This is the most fun and useful idea for a fair, EVER: want to know how to live a more sustainable life? Use things found in nature? DIY? This is the spot for you! I took classes on seed saving, greenhouse building, how to forage and use wild plants, harvesting and cooking seaweed, and - by far my favorite - how to tie a variety of knots. At one point I looked up and there was Adrian Grenier holding a length of rope, trying to mimic the knot. Apparently he was in town shooting a movie. It was a bit surreal seeing him there but he was gone before I could give much thought to whether or not it was fun or invasive. Here I am practicing a square knot - how is it possible I never before knew this simple but amazing knot??

In between classes you could do woodworking or blacksmithing, ride around on the musical cabaret-mobile, visit the farm animals on display, or just talk to any one of the many interesting people there. There was also the sustainability bit that I really appreciated. Everyone brought their own dishes, and food vendors didn't offer paper products. If you forgot your plates, you could go to the dish table and buy a thrifted plate or bowl for 50 cents. There was a dishwashing station that was kept very clean (no one wants to use dirty dish water), and there's something fun about eating out of your own dish. On Saturday night there was a huge potluck dinner - everyone brought a dish to share and local farmers donated meat, including a pig that was slaughtered and butchered in one of the classes. Here's the barbecue and the potluck line:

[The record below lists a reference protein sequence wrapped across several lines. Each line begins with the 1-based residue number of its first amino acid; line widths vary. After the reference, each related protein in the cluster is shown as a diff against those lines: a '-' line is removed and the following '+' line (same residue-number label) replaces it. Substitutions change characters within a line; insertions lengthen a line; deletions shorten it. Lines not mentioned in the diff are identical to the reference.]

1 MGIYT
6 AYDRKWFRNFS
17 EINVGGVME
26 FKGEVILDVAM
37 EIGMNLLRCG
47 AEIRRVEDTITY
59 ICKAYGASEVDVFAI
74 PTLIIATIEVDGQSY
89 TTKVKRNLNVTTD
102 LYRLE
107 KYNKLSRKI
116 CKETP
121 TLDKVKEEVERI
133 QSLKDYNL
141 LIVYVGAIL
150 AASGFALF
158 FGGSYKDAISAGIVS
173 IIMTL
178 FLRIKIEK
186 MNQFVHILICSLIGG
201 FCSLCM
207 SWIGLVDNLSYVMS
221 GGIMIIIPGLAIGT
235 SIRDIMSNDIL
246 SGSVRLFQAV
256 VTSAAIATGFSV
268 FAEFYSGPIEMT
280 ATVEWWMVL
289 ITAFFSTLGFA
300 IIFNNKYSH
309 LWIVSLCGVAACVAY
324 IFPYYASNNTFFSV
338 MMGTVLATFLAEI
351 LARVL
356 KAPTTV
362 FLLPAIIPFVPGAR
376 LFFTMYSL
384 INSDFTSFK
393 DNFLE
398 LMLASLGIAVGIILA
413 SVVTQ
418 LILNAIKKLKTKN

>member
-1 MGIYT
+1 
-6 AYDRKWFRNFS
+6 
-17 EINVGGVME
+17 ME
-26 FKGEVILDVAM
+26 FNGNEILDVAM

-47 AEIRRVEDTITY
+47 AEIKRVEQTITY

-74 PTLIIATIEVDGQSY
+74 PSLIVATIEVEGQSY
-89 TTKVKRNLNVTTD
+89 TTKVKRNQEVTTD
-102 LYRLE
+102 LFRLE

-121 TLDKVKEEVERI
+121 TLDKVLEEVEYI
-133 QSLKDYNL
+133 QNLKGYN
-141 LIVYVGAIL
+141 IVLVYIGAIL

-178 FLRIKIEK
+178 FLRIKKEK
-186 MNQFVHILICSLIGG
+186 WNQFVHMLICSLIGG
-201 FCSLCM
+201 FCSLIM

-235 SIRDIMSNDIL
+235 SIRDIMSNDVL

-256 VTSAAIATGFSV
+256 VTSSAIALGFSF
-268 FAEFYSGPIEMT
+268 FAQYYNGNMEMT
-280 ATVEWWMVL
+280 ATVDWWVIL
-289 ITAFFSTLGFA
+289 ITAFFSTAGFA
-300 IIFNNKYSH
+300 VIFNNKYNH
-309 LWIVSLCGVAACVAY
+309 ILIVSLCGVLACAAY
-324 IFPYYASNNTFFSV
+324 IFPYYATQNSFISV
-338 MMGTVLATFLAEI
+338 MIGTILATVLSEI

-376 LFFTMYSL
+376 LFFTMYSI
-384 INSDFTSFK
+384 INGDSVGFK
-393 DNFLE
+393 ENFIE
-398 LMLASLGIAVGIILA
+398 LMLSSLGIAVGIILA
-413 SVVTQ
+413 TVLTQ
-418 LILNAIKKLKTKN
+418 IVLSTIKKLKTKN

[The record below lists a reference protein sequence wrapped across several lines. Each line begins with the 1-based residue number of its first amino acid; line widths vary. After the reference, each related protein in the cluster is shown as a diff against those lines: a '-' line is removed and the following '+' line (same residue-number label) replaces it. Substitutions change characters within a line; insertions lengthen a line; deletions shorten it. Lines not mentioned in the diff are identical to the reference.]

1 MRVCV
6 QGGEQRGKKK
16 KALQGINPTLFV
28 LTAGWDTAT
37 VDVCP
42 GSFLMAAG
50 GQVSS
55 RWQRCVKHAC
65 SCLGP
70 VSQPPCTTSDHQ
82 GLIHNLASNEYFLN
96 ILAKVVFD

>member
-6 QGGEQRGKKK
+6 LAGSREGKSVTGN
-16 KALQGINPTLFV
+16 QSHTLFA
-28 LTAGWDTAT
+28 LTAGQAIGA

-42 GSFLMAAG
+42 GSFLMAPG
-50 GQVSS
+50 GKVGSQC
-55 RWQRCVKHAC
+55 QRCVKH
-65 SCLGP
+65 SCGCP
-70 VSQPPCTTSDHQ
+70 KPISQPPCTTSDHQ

The meat was delicious and it was so fun seeing looong lines of bowls of food people had made to share. As I was leaving the potluck I walked by the barbecue and noticed a heart on the grill. "Who eats that?" I asked the guy. "You do!" He replied, and sliced a few sections of the pig's heart off for me to eat. It was quite tasty, surprisingly tender and not chewy at all. (If you look closely at the photo above you can see the heart on the grill.) Here are the two slices I ate:

Saturday night a very popular local band named Dgiin (pronounced "gin" with a soft g) played and we danced our butts off. All in all the weekend was another reminder of why Mendocino County is my perfect place in the world.

Jamming out at the camp:

Whitney enjoying life:

Our big fun group: